For most people, having children is one of the greatest joys in life. Unfortunately, having a child naturally isn’t possible for everyone.
Thankfully, modern-day medicine is helping people overcome fertility issues that would have made parenthood impossible in the past. Egg donation is one of the options available today.
In this article, we’ll explore how egg donation works, what the are costs, the length of the timeline and how egg donor programs help facilitate the process.
What Is Egg Donation?
Egg donation is when a healthy woman undergoes a treatment to extract high-quality eggs from her ovaries that will be used by another individual to have a child.
Oftentimes the donor egg recipient is another woman who is implanted with the donated egg and carries the child herself, but sometimes a surrogate is used.
The Center for Disease Control estimates that in 2016, approximately 24,300 assisted reproductive technology (ART) cycles involved donor eggs.
It’s much more common today, accounting for approximately 12% of in vitro fertilization (IVF) cycles. The practice is particularly common in women who are 40 and older due to lower egg quality.
Many people think of egg donation as the step in between IVF and adoption.
Egg donation is also done for human embryonic stem cell research. The donation can be strictly used for research or after fertility treatments if there are excess eggs.
What Is an Egg Donation Program?
Egg donor programs provide a bridge for hopeful parents. The agencies that run the programs recruit healthy women to provide donor eggs and facilitate the donating process.
While egg donor IVF treatments are successful more than half the time, the top egg donor companies see success up to 75% of the time.
Types of Egg Donation
The practice of egg donation has been steadily growing and evolving. As a result, there are more types of egg donation than ever before.
Fresh Egg Donation
With fresh egg donation, the donor and the recipient must use hormone shots to synchronize cycles so that the eggs can be retrieved, fertilized and implanted when the recipient’s uterus is ready to receive an embryo.
Frozen Egg Donation
This is a more simplified type of egg donation. The donor’s eggs are extracted and frozen until a recipient chooses to use them for IVF.
Egg Donor and Surrogate Combination
Egg donor and surrogate services are two separate things. A woman that doesn’t have viable eggs but that is healthy enough to carry a child won’t need a surrogate.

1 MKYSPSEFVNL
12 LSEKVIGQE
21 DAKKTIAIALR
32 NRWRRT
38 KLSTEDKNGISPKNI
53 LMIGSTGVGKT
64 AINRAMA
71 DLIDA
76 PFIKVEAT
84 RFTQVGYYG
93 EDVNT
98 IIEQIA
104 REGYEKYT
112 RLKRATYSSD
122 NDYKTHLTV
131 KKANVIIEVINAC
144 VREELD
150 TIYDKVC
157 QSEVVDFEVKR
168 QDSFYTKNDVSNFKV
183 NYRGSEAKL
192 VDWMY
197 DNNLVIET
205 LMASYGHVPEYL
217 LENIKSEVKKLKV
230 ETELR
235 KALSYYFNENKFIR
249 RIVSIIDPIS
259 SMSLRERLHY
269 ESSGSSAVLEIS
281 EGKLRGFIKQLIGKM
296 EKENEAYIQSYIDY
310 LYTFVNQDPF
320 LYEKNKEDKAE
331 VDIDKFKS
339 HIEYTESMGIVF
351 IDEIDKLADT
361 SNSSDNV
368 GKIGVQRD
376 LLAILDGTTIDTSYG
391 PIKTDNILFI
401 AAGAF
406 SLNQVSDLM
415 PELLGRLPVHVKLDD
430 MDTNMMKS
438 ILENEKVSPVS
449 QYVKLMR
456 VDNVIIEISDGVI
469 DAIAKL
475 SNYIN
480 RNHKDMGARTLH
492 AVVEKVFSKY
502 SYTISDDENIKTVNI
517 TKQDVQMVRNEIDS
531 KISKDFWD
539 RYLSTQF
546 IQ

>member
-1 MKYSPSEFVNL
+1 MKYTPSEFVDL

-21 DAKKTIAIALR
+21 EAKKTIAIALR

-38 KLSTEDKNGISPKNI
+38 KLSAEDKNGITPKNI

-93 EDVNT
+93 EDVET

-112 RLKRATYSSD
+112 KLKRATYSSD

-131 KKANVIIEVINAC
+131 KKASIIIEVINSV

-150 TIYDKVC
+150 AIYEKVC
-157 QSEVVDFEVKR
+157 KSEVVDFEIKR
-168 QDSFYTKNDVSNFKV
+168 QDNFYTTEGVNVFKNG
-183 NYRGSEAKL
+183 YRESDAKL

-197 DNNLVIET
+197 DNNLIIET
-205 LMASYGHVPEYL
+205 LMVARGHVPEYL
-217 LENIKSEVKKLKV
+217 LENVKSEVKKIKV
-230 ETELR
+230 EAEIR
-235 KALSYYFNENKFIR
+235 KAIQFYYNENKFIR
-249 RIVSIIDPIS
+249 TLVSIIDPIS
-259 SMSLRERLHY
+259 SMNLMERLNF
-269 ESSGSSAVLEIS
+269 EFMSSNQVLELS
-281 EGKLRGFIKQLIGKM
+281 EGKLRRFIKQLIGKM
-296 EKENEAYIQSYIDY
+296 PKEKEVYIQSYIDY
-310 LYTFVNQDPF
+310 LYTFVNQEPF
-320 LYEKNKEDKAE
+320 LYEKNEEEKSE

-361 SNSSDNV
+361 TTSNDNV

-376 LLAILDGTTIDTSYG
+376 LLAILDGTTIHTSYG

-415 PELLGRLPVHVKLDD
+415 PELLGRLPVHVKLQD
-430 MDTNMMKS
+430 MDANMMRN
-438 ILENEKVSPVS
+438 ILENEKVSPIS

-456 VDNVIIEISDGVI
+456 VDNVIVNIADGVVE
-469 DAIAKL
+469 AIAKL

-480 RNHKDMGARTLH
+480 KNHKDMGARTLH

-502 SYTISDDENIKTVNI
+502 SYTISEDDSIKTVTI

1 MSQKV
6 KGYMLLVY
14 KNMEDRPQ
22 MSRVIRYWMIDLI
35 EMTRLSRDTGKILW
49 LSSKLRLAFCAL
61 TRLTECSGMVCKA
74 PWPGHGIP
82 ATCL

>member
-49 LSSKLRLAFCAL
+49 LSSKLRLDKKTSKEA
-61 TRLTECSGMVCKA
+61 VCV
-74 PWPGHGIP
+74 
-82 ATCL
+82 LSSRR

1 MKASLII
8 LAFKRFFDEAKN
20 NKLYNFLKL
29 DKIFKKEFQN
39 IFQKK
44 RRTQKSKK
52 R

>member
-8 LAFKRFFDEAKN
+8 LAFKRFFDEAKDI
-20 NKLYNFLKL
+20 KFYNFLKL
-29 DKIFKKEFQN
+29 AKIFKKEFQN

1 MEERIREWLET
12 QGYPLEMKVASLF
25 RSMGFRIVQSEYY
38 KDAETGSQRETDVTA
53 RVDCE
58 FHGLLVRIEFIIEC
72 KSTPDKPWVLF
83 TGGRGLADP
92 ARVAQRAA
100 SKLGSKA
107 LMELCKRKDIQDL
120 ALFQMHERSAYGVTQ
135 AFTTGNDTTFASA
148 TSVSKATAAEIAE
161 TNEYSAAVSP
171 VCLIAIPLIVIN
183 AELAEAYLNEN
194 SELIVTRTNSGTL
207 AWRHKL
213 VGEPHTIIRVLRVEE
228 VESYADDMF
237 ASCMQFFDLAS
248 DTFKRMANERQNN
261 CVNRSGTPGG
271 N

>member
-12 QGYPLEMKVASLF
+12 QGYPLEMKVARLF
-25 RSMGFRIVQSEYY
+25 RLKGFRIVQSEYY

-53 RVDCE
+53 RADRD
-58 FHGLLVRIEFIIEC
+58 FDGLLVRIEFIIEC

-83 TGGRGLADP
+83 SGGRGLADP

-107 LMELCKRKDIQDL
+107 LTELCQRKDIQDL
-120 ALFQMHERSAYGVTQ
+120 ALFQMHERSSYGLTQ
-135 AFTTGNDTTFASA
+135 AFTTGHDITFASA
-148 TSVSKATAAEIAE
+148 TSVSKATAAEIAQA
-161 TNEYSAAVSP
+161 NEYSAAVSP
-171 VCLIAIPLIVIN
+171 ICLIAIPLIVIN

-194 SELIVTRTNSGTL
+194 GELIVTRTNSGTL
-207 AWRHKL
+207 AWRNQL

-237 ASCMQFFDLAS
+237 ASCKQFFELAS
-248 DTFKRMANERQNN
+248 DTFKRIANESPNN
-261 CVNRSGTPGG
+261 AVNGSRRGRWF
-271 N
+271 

For women that can’t carry a child to full-term due to uterine problems or issues that make pregnancy difficult such as heart disease, egg donor and surrogate services may both be needed.
This is when another woman carries the child that is from an egg donor.
Private Egg Donation
Looking for a private egg donor is also possible. Some people prefer to first see if someone they know is willing to donate an egg.
Spindle Nuclear Transfer
This is the newest type of egg donation that had its first successful birth in 2016. The procedure involves removing the nuclear DNA of a donor egg so that it can be replaced by the mother’s nuclear DNA.
The donor’s mitochondrial DNA remains in place. The resulting child will have DNA from three people. The process is used when the mother will likely pass on genetic diseases that make life incompatible.
How Egg Donation Programs Work
How does egg donation work? It’s a process that has only been around for several decades, but it’s improved significantly since then.
Here’s a quick overview of how egg donation programs work.
- Egg donor agencies attract women that apply to be donors.
- The agency will then put the applicants through a series of background and health screenings. Only those who pass all of the tests will be recruited to be egg donors.
- Couples that are serious about using an egg donor are granted access to the agency’s website where they can read full profiles for the approved donors. The profiles contain information about the donor’s physical appearance, siblings, education level, likes, dislikes and more.
- The couple selects an egg donor based on their own personal criteria. Usually, the future mother will pick a donor based on the traits she shares with the donor, but this isn’t always the case.
- The recipient will then learn if the donor’s eggs are available (frozen), if the donor is available to donate fresh eggs or if there’s a waiting list for the donor’s eggs.
- Most agencies will then require that the recipient meets with a therapist.
- Once the steps above are complete the agency will handle the necessary paperwork and legal requirements between the parties so that treatments can begin.
Donor Egg Success Rates
The odds of a woman conceiving with her own egg after age 44 is less than 1%. However, egg donor IVF is the most successful type of fertility treatment.
Roughly half of women using donor eggs will get pregnant. Using a reputable egg donor agency can lead to an even higher success rate.
Good Candidates for Egg Donation Programs
Egg donation isn’t appropriate for everyone. People must be good candidates to both receive and donate eggs for the process to work.
Here’s a quick overview of who is considered a good candidate to receive and donate eggs.